Institute for War and Peace Reporting | Giving Voice, Driving Change

Belgrade Election Frenzy

Belgrade is awash with political speculation and gossip in the run-up to elections later this month.
By Dragana Nikolic

"SloboDA"( Freedom) the billboards say, a play on the name of Yugoslav President Slobodan Milosevic. His face is everywhere, his eyes gazing purposefully into the future. Dressed immaculately, Milosevic looks serious, every bit the man of vision.


But Belgrade's voters are questioning this 'vision'. There is a sense a future under Milosevic can bring nothing but more misery.


The city is awash with gossip - the president is on the way out, his son Marko is already in China, his daughter is selling up her radio and television station ready to make a getaway. Some say Milosevic didn't want to stand, but his wife Mirjana Markovic made him.


Amid the speculation, however, there is an atmosphere of resignation. "We have been through this already. Sloba [Slobodan Milosevic] will rig the election results once again. Everything is in their hands," says Rada, a secretary from Belgrade.


Milosevic's Socialist Party of Serbia, SPS, is harking back to the good old days of 'Brotherhood and Unity' - a slogan from the Tito era. Posters bordered with the Yugoslav flag sport a map of Serbia, Kosovo and Montenegro, and the ever-present face of Milosevic. SPS coalition partner the Party of the Yugoslav Left, JUL, prefer to dwell on the recent past, "We're deciding and not NATO" the slogan goes.


In the main city squares police officers hover around the SPS and JUL banners to deter potential graffiti artists. Every opposition poster, meanwhile, is defaced with the words "traitors" and "shit".


The preferred tactic of anti-government student movement Otpor (Resistance) is to decorate the ubiquitous Milosevic visage with the simple message "He is finished: 24.09.00" (Gotov je: 24.09.2000).


Milosevic's main rival, candidate for the Democratic Opposition of Serbia Vojislav Kostunica, is playing up his so-called untarnished reputation. Where Milosevic is seen gazing into the middle distance, apparently unwilling to look down on the misery he has created on the streets below, Kostunica stares directly at the voters, his posters asking, "Who can look you straight in the eyes?"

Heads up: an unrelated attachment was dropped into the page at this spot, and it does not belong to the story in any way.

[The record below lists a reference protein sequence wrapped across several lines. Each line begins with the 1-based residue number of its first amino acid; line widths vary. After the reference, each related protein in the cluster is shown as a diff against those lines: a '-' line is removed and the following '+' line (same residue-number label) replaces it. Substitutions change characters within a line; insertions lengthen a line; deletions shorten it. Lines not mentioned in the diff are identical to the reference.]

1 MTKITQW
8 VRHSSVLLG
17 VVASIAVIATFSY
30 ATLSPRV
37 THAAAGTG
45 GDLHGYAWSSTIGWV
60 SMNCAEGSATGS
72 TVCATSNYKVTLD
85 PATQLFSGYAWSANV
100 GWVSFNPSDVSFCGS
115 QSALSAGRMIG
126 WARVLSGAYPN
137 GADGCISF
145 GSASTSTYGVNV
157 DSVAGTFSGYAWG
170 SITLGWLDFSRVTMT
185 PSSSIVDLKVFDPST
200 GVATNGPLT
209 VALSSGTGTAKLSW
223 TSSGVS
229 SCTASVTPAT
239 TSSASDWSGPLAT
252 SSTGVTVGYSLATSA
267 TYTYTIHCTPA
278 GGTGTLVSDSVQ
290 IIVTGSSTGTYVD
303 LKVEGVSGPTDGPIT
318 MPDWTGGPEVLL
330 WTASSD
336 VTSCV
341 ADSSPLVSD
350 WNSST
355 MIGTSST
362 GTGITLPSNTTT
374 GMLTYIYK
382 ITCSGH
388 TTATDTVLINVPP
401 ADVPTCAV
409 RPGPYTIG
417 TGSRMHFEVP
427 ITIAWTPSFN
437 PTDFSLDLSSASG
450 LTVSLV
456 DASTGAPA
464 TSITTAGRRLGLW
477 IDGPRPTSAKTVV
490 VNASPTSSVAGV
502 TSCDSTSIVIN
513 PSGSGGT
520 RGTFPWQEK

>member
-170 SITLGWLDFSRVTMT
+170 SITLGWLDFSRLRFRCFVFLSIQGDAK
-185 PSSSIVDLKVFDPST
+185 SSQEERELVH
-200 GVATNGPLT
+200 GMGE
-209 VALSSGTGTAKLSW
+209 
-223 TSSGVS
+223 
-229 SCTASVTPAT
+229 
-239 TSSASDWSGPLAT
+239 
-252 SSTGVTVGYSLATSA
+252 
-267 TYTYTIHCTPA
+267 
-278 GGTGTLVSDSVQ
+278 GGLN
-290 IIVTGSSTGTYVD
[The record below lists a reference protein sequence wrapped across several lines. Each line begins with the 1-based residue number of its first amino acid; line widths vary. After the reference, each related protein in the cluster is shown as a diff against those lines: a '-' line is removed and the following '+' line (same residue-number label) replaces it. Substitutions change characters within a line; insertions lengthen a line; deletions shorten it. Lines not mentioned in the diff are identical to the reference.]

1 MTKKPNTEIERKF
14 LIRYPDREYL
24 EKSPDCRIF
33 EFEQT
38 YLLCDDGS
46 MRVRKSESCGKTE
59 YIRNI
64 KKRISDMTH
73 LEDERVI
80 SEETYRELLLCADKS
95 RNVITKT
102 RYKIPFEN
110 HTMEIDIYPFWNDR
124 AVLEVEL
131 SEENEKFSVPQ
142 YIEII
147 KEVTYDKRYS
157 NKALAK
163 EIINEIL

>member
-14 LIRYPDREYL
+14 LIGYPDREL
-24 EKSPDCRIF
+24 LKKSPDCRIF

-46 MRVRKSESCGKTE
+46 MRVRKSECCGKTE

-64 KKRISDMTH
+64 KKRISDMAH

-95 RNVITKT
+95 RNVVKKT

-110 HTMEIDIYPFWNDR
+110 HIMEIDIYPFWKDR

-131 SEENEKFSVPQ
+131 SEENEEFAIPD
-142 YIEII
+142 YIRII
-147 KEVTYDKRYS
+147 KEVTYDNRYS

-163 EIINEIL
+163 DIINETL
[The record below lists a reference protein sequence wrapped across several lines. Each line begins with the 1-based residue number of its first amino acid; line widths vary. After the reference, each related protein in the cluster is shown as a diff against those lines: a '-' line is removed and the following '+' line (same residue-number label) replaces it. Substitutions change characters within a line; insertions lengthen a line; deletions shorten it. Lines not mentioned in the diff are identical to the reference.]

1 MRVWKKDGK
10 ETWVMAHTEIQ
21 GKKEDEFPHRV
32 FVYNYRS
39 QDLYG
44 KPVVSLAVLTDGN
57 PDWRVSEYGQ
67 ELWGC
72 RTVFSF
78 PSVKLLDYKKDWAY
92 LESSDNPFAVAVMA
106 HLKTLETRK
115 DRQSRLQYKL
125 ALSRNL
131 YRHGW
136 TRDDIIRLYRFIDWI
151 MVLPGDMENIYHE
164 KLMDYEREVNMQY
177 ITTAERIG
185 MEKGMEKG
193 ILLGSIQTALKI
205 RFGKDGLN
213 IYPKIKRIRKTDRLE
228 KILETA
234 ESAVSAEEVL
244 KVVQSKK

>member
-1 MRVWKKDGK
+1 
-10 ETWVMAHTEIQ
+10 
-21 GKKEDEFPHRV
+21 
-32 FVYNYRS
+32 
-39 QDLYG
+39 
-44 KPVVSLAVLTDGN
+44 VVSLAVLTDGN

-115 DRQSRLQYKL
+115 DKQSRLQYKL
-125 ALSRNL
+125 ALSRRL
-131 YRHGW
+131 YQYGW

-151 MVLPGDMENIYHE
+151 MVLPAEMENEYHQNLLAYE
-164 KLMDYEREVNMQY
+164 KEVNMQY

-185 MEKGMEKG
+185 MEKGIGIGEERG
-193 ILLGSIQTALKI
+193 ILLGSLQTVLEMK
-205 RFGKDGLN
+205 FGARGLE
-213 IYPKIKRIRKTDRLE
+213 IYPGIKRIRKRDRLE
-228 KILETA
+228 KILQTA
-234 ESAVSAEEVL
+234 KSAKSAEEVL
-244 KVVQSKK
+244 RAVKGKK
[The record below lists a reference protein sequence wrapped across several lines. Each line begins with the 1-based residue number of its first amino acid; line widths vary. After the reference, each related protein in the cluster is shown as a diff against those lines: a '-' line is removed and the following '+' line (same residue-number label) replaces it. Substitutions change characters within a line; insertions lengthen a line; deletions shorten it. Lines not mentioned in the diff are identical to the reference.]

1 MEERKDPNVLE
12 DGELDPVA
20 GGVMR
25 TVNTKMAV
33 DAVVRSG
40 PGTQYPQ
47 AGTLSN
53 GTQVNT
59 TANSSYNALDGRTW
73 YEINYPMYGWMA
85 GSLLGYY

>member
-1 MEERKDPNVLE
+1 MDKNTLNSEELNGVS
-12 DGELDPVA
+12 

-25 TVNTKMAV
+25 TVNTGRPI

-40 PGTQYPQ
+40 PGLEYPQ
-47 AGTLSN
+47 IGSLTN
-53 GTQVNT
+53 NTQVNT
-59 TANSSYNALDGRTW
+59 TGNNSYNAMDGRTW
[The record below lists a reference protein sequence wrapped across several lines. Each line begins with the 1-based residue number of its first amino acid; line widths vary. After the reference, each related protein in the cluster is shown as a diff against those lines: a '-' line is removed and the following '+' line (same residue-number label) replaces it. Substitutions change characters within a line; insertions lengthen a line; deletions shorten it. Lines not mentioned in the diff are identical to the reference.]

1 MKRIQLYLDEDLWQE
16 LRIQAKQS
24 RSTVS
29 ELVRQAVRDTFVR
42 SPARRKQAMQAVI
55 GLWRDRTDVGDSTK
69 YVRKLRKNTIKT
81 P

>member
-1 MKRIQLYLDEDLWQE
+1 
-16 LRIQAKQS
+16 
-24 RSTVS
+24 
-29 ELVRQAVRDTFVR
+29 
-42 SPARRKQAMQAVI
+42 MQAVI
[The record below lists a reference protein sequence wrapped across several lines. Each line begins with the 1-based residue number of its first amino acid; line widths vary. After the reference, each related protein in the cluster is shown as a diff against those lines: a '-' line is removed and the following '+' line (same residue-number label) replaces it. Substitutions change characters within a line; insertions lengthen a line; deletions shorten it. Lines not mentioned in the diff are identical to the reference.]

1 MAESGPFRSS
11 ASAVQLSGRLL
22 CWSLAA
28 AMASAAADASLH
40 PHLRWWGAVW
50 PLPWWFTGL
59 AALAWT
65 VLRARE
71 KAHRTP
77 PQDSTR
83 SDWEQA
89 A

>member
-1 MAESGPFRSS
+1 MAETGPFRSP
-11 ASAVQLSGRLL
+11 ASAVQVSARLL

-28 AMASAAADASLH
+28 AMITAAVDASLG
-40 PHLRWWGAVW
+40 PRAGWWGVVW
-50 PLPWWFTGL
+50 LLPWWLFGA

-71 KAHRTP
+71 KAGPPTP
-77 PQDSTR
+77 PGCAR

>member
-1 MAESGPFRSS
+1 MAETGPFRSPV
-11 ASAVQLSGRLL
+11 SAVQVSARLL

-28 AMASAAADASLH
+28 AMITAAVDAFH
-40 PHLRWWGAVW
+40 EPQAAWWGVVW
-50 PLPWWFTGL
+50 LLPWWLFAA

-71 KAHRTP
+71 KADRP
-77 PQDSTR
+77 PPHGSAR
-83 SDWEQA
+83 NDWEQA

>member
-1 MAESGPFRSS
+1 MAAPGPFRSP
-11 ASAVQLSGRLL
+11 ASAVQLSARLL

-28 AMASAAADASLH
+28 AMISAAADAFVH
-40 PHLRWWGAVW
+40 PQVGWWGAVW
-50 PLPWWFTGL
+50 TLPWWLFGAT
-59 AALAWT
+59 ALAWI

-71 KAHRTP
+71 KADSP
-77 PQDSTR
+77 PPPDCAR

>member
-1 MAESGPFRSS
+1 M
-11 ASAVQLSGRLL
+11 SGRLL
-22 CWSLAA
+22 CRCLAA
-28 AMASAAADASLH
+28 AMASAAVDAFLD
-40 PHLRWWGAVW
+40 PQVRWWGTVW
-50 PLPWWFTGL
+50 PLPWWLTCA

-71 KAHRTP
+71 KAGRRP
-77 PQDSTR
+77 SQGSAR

Vuk Draskovic's Serbian Renewal Movement, SPO, is going for the heartstrings, reminding voters of his long struggle with the Milosevic regime. The SPO have, the billboards claim, stuck by the people through the hardest times. Their candidate Vojislav Mihajlovic is, the posters tell us, "Our Man."


In response to the Milosevic government's decision to bar international observers from monitoring the elections, the Alternative Centre for Free Elections and Democracy, was formed with branches in all the major cities. Their posters calling on ordinary citizens to enlist as observers are plastered along every street.


Milorad from Kikinda has signed up for duty at his local polling station. "I'm afraid the election results might be irregular, so I want to be present there and oversee the process with my own eyes. I feel that these elections are important, that people feel that every vote counts, that the whole thing would disintegrate if we don't do something as individuals."


Djoka, a retired interpreter from Belgrade, says, "This vulgar propaganda will appeal to the peasants, but there is a chance to oust Sloba if a large number of voters turn out."


Bojan, an opposition activist from Kraljevo is certain Milosevic's days are numbered, "We will get rid of him, you will see, there isn't a chance that he can win this time."


An independent analyst from Belgrade, however, believes Milosevic will declare himself victor in the first round and then wait to see the public reaction. If it appears there may be trouble, the analyst suggests, then the president will engineer some distraction, a conflict in Montenegro or Kosovo perhaps.


While acknowledging Kostunica appears to have an unassailable lead in the polls, a Belgrade sociologist agrees Milosevic plans to manipulate the results by rigging votes in Montenegro, Kosovo, among the Kosovo Serb refugee community in Serbia.


People are demoralised. Serbia is sinking ever deeper into isolation, a ghetto where people are reduced to scavenging for survival. Whether voters are allowed to choose an alternative vision of the future remains to be seen. So too does their resolve to face down Milosevic should he act in defiance of the popular choice.


Dragana Nikolic is a regular IWPR contributor.


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